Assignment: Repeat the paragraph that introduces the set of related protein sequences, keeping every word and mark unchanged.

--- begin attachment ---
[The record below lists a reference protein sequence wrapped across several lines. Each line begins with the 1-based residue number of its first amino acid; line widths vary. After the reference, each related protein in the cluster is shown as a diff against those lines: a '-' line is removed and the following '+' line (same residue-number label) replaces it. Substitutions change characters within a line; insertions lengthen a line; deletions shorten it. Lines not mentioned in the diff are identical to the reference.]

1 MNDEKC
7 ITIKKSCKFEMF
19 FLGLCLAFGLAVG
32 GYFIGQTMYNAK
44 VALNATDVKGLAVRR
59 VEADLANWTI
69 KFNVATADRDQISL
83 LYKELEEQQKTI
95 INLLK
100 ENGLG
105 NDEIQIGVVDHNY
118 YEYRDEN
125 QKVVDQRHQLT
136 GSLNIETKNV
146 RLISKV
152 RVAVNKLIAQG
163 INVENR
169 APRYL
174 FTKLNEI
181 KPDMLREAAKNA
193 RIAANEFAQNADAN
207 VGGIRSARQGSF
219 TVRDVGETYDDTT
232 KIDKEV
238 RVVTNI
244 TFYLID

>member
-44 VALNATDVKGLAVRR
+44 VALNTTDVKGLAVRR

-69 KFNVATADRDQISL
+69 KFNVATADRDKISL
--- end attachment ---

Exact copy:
[The record below lists a reference protein sequence wrapped across several lines. Each line begins with the 1-based residue number of its first amino acid; line widths vary. After the reference, each related protein in the cluster is shown as a diff against those lines: a '-' line is removed and the following '+' line (same residue-number label) replaces it. Substitutions change characters within a line; insertions lengthen a line; deletions shorten it. Lines not mentioned in the diff are identical to the reference.]